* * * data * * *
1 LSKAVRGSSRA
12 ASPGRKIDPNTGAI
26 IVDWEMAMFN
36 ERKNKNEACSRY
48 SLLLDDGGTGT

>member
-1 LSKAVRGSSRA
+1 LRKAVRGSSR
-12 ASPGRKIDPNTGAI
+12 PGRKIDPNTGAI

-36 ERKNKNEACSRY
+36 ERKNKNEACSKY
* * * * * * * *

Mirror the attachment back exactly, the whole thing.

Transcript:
1 LSKAVRGSSRA
12 ASPGRKIDPNTGAI
26 IVDWEMAMFN
36 ERKNKNEACSRY
48 SLLLDDGGTGT

>member
-1 LSKAVRGSSRA
+1 LRKAVRGSSR
-12 ASPGRKIDPNTGAI
+12 PGRKIDPNTGAI

-36 ERKNKNEACSRY
+36 ERKNKNEACSKY